To transfer those patterns onto metal oxides, Chen placed the stacks of wrinkled graphene sheets in a water-based solution containing positively charged metal ions. The negatively charged graphene pulled those ions into the spaces between the sheets. The particles bonded together within the interlayer space, creating thin sheets of metal that followed the wrinkle patterns of the graphene. The graphene was then oxidized away, leaving the wrinkled metal-oxide sheets. Chen showed that the process works with a variety of metal oxides—zinc, aluminum, manganese and copper oxides.
Once they had made the materials, the researchers then tested them to see if, as was the case with graphene, the textured surfaces enhanced the metal-oxide properties.
They showed that wrinkled manganese oxide, when used as a battery electrode, had charge-carrying capacity that was four times higher than a planar sheet. The researchers suggested that result was probably because the wrinkle ridges give electrons a defined path to follow, enabling the material to carry more of them at a time.
The team also tested the ability of crumpled zinc oxide to perform a photocatalytic reaction: reducing a dye dissolved in water under ultraviolet light. The experiment showed the crumpled zinc oxide film to be four times more reactive than a planar film.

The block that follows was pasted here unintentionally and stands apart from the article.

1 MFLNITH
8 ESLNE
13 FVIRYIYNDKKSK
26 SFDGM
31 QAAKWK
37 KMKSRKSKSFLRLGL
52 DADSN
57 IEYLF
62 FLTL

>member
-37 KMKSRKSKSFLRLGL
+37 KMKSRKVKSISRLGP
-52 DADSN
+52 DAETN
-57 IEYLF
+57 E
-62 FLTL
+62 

In addition to improving the properties of the metals, the process also represents a way of making thin films out of materials that don’t normally lend themselves to ultrathin configurations.
This intercalation templating approach has broad applicability for the creation of complex, textured films, and provides a bridging technology that can transcribe the wide variety of textures already realized in graphene into insulating and semiconducting materials. These textured metal oxide films exhibit enhanced electrochemical and photocatalytic performance over planar films and show potential as high-activity electrodes for energy storage, catalysis and biosensing.— Chen et al.
In addition to Chen, Hurt and Wong, other authors on the paper were Muchun Liu, Thomas Valentin, Zhongying Wang, Ruben Spitz Steinberg and Jaskiranjeet Sodhi. The work was supported by the Hibbitt Engineering Postdoctoral Fellowship and seed funding from Brown University.
Po-Yen Chen, Muchun Liu, Thomas M. Valentin, Zhongying Wang, Ruben Spitz Steinberg, Jaskiranjeet Sodhi, Ian Y Wong, and Robert H Hurt (2016) “Hierarchical Metal Oxide Topographies Replicated from Highly Textured Graphene Oxide by Intercalation Templating” ACS Nano doi: 10.1021/acsnano.6b05179
If that technology can be mass produced, at an affordable cost and finds its way into energy storage units, 5-5-5 batteries may be within reach?
One could also imagine that a similar technology could create 4X improved FC plates for higher efficiency, smaller and lighter fuel cells.
What would be the durability of storage units and FCs built with that technology? Can they be mass produced at an affordable competitive cost?
Posted by: HarveyD | 10 November 2016 at 12:40 PM